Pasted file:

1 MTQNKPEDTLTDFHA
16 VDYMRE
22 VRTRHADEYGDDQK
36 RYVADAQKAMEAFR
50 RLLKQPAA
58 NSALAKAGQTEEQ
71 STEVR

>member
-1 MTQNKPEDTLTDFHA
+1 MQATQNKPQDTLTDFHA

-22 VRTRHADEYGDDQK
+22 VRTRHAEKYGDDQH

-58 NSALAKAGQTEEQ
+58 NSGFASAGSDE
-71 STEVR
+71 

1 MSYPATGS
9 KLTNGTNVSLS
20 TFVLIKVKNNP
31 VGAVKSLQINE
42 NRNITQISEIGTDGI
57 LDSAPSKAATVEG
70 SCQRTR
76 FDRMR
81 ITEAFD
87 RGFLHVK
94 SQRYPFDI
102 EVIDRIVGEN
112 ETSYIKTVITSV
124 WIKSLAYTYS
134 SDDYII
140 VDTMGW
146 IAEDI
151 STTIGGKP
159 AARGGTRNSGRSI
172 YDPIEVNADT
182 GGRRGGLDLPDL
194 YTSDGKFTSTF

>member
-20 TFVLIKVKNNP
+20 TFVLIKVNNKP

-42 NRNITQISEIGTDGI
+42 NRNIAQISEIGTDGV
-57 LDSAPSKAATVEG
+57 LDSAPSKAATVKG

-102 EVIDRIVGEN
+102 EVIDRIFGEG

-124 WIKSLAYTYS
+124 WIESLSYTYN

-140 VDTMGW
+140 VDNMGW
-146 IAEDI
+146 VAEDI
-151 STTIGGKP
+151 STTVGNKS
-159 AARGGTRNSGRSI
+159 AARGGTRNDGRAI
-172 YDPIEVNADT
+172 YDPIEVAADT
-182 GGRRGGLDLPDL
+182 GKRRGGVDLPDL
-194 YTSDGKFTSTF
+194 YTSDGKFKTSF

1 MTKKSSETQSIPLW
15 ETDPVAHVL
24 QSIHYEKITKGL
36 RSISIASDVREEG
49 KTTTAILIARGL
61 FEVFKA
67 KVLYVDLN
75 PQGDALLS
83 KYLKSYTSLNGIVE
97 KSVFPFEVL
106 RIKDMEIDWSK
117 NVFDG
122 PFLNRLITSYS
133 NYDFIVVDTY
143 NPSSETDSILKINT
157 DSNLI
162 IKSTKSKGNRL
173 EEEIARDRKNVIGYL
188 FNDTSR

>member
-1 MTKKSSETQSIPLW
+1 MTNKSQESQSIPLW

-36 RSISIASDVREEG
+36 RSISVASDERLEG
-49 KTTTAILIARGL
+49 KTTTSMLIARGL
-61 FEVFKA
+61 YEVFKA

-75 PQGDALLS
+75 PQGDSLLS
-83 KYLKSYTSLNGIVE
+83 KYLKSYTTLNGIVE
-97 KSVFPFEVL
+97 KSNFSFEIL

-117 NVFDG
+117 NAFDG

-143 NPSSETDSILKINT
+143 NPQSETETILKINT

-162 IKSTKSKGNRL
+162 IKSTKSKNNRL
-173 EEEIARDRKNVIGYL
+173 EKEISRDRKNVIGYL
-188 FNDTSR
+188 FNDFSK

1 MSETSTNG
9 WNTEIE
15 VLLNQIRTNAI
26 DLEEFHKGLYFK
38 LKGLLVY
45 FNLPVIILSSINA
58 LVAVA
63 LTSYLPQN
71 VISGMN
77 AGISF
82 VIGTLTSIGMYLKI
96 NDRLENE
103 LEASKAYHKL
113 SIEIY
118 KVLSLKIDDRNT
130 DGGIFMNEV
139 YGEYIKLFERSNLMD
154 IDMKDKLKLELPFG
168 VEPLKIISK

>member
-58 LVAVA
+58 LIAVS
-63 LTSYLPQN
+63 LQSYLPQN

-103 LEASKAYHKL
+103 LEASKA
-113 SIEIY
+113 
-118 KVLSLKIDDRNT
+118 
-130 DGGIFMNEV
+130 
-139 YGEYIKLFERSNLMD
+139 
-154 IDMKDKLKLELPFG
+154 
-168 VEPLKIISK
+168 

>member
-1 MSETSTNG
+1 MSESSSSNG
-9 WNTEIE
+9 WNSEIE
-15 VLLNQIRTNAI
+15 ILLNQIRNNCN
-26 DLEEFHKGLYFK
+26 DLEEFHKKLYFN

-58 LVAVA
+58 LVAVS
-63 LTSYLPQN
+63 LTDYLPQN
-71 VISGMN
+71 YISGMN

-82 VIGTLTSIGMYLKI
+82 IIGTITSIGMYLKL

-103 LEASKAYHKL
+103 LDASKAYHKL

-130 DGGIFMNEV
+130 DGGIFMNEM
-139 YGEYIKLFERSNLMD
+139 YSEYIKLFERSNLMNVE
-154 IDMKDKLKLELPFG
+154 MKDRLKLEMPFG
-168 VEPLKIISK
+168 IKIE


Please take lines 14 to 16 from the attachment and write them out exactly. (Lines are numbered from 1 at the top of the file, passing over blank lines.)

+58 NSGFASAGSDE
-71 STEVR
+71 